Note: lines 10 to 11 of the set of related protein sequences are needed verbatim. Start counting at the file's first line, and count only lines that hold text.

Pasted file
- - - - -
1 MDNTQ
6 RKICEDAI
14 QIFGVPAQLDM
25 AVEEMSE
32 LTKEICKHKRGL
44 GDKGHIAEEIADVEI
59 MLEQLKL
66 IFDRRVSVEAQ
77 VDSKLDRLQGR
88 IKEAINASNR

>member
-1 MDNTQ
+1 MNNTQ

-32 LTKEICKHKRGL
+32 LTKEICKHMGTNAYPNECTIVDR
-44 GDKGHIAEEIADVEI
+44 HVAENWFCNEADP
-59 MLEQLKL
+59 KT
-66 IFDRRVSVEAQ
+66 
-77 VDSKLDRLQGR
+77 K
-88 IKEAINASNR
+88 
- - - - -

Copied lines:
88 IKEAINASNR

>member